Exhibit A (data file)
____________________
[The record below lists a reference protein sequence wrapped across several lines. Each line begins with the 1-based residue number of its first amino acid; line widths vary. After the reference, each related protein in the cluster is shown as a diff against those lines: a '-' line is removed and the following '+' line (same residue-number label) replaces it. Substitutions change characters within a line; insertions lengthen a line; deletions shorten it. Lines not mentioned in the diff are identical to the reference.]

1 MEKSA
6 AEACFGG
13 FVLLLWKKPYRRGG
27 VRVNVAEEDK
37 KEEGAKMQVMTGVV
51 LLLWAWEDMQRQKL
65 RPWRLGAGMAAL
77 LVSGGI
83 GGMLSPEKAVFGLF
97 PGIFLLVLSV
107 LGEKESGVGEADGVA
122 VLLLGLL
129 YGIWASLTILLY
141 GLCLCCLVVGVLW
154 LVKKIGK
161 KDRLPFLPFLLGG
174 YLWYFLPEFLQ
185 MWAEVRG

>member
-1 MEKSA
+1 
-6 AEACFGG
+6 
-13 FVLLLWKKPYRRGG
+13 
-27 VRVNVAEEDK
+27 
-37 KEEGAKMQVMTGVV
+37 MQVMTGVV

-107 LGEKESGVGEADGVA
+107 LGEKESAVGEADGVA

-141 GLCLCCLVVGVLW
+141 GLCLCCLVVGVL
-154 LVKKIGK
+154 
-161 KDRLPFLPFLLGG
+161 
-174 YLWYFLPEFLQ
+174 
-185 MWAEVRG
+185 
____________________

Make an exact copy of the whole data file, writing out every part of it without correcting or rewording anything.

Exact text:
[The record below lists a reference protein sequence wrapped across several lines. Each line begins with the 1-based residue number of its first amino acid; line widths vary. After the reference, each related protein in the cluster is shown as a diff against those lines: a '-' line is removed and the following '+' line (same residue-number label) replaces it. Substitutions change characters within a line; insertions lengthen a line; deletions shorten it. Lines not mentioned in the diff are identical to the reference.]

1 MEKSA
6 AEACFGG
13 FVLLLWKKPYRRGG
27 VRVNVAEEDK
37 KEEGAKMQVMTGVV
51 LLLWAWEDMQRQKL
65 RPWRLGAGMAAL
77 LVSGGI
83 GGMLSPEKAVFGLF
97 PGIFLLVLSV
107 LGEKESGVGEADGVA
122 VLLLGLL
129 YGIWASLTILLY
141 GLCLCCLVVGVLW
154 LVKKIGK
161 KDRLPFLPFLLGG
174 YLWYFLPEFLQ
185 MWAEVRG

>member
-1 MEKSA
+1 
-6 AEACFGG
+6 
-13 FVLLLWKKPYRRGG
+13 
-27 VRVNVAEEDK
+27 
-37 KEEGAKMQVMTGVV
+37 MQVMTGVV

-107 LGEKESGVGEADGVA
+107 LGEKESAVGEADGVA

-141 GLCLCCLVVGVLW
+141 GLCLCCLVVGVL
-154 LVKKIGK
+154 
-161 KDRLPFLPFLLGG
+161 
-174 YLWYFLPEFLQ
+174 
-185 MWAEVRG
+185 